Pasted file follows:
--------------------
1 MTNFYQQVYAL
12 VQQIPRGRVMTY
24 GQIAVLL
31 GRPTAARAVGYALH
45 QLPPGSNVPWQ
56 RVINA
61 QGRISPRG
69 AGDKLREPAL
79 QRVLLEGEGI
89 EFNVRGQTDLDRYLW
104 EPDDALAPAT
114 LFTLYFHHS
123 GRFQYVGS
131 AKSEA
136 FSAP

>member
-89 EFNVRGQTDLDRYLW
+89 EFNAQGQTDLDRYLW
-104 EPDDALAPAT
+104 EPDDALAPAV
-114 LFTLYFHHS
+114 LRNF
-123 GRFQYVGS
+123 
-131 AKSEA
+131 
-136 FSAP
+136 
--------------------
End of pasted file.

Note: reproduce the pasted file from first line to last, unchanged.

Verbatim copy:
1 MTNFYQQVYAL
12 VQQIPRGRVMTY
24 GQIAVLL
31 GRPTAARAVGYALH
45 QLPPGSNVPWQ
56 RVINA
61 QGRISPRG
69 AGDKLREPAL
79 QRVLLEGEGI
89 EFNVRGQTDLDRYLW
104 EPDDALAPAT
114 LFTLYFHHS
123 GRFQYVGS
131 AKSEA
136 FSAP

>member
-89 EFNVRGQTDLDRYLW
+89 EFNAQGQTDLDRYLW
-104 EPDDALAPAT
+104 EPDDALAPAV
-114 LFTLYFHHS
+114 LRNF
-123 GRFQYVGS
+123 
-131 AKSEA
+131 
-136 FSAP
+136 